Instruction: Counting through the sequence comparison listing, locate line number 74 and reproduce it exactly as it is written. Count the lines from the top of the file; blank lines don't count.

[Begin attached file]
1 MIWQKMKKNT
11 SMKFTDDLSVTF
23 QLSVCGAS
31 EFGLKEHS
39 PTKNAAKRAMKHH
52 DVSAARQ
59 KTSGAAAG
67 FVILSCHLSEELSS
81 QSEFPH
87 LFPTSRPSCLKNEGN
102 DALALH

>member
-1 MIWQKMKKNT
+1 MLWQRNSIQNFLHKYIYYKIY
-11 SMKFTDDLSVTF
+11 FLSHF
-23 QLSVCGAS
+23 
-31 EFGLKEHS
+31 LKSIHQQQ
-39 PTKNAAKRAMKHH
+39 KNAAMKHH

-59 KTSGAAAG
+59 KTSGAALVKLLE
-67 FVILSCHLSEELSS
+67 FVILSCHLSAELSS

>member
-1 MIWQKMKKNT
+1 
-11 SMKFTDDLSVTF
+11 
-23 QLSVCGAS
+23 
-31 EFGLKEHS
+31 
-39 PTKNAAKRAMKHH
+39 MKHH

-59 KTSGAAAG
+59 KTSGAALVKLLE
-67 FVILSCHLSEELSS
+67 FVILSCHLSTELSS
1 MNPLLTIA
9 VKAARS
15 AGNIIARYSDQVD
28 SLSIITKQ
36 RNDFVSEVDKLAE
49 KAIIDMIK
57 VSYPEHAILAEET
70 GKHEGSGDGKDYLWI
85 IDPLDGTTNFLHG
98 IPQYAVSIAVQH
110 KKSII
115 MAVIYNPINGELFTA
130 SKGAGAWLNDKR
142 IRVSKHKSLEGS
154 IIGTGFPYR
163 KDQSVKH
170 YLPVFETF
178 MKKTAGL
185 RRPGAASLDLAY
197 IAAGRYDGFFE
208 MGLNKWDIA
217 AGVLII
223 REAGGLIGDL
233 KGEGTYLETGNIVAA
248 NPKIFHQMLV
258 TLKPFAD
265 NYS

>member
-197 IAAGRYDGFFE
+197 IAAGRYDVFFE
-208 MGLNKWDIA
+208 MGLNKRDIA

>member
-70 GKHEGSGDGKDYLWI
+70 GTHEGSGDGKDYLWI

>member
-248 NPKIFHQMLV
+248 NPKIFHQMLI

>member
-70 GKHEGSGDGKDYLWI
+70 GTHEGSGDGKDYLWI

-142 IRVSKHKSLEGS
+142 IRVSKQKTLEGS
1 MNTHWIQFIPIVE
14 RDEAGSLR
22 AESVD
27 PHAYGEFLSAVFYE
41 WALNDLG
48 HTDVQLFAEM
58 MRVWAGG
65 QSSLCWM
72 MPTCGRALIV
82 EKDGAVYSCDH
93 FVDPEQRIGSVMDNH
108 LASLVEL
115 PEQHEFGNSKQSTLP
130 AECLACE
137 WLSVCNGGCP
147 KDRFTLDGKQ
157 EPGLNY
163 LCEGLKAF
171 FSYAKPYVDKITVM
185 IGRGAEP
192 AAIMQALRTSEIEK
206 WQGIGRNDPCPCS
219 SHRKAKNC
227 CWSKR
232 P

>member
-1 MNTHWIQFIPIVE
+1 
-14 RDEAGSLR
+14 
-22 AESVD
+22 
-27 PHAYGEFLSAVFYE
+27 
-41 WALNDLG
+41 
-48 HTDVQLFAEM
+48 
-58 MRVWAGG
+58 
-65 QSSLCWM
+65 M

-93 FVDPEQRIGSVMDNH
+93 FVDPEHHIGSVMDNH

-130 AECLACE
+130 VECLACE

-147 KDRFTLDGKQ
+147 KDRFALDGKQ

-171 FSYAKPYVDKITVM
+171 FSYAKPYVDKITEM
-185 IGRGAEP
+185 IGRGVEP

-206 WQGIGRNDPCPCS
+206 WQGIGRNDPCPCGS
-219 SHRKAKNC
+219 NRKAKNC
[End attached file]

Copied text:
>member